At CIMx, we love connecting manufacturers with technology.  Seeing the software roll out at Joe’s facility, and teaching users how Quantum can make their job easier, was exciting.  It’s why we love our job.  Granted, there were a few reluctant to give up their paper work instructions.  The first time they accessed their planning with the push of a button, rather than a lengthy search across a crowded work station before thumbing through a paper traveler, many asked the CIMx team what else Quantum could do.

We call Quantum a Paperless Manufacturing system because it empowers users to eliminate paper and improve their existing processes, rather than eliminate and replace processes with new tools that may be more complex and less efficient.

If you have inefficiencies or challenges on your shop floor, including old systems or databases, and want to see how a modern software system based on workflow, rather than modules, can help you, then give us a call or contact us today.

Keep an eye on our blog, because over the next few weeks we’ll be making a major announcement, further helping manufacturers like Joe struggling with inefficiencies. We’re excited, and can’t wait to share more!

Looking for money concept. Isolated on white background.3d rendered.

Simple versus Simplicity: The MES App Conundrum

Some manufacturers latch onto solutions that never really address the core problems facing production.

By David Oeters, Corporate Communications with CIMx Software

A few weeks ago I sat through a demo of a new shop floor manufacturing app.

The marketing pitch seemed promising. Rather than charging for hardware and functionality you don’t really need, the app offered access to a cloud manufacturing solution built for production. For a single low cost, you could, “harness the power of the cloud.”

You paid a few dollars, gave them a credit card, and the app was downloaded on a phone or tablet.  From the app, you could load up work instructions and additional documentation, fill in order and operation information, and create a routing.  From the shop floor, you access the instructions, click a button to leave a note or collect data, and press “NEXT” to close one operation and open another.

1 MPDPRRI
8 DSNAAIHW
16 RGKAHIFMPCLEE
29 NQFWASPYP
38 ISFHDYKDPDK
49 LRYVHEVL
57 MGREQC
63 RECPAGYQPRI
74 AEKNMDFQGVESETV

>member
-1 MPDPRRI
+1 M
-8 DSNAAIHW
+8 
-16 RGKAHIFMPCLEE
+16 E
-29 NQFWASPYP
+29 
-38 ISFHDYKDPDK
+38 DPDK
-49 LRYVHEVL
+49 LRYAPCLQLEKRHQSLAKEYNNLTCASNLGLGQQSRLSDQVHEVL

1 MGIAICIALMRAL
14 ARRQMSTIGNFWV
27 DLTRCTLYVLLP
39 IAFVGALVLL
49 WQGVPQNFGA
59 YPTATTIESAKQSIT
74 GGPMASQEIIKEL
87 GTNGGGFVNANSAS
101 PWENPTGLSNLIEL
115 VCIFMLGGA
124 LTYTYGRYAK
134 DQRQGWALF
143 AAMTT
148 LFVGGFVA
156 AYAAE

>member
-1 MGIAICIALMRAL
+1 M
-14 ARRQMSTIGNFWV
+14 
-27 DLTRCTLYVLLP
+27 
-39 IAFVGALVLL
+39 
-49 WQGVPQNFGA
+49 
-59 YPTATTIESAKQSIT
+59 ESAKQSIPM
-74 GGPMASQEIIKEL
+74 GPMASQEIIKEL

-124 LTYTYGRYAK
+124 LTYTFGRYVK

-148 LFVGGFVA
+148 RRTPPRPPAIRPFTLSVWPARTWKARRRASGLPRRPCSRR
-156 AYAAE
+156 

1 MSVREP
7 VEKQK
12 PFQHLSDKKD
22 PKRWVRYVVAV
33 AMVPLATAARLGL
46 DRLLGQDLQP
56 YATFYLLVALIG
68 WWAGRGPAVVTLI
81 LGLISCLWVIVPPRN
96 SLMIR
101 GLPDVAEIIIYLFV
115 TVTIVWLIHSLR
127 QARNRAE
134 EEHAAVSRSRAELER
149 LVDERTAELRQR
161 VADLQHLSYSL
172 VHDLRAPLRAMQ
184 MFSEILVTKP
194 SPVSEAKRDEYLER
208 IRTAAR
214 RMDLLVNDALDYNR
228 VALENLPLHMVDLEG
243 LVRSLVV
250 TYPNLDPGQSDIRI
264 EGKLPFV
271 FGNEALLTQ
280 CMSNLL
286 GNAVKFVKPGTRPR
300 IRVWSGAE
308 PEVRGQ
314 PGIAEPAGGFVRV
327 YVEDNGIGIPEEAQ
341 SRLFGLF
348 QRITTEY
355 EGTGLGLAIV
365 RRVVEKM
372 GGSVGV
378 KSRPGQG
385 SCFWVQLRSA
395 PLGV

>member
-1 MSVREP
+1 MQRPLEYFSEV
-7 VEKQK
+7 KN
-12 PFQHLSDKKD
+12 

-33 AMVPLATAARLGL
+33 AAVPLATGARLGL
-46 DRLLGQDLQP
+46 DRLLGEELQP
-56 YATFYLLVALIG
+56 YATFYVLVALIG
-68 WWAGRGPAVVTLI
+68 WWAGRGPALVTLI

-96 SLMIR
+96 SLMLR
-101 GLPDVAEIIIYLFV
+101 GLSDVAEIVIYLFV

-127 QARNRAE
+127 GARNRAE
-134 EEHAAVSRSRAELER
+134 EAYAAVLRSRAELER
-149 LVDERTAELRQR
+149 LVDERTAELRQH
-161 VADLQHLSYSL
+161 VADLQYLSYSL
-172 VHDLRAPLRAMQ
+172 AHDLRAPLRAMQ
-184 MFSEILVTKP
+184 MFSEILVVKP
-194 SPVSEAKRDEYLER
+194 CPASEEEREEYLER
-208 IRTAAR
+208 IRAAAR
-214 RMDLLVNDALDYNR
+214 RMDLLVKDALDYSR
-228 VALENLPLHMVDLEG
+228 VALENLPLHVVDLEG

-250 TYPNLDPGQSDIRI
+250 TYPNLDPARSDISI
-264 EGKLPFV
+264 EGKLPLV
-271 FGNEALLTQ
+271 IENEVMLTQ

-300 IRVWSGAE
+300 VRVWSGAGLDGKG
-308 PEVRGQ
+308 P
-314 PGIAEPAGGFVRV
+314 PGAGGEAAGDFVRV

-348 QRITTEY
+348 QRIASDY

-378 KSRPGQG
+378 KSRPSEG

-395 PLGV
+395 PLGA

There was a dashboard with icons and additional information. A planning screen let me click and drag work around, and for a few dollars more I could get reports.

The smooth-voiced “hostess” of the demo promised the app, “…had all the functionality you need, without gimmicks.” The questions and comments after the demo were so full of praise for the “simple” power of the app, you’d have thought it revolutionized computer technology rather than put a shiny veneer on a document viewer.

The pitch was clear. According to the demo, software companies swore you needed a big manufacturing solution, when all you really needed was an app.

The Difference between Simplicity and Simple

man under money on white background. Isolated 3D image

If you aren’t solving a problem or improving production, any money spent on a “simple” solution is wasted. Illustration by http://www.colourbox.com

I know software, manufacturing software specifically, and I know apps and computer technology. The solution I saw at the demo could be built and finished relatively quickly – perhaps 6 to 10 months with good developers and a clear plan.

The solution was also simple – get your planning to the shop floor with minimal routing. Get rid of paper and paper build books and access everything you need from your phone.  You can eliminate the need for expensive implementation teams and a bunch of annoying service charges. Forget requirement lists, integrations and implementations; you can now buy a manufacturing solution in an afternoon browsing the iPhone App store. It was simple.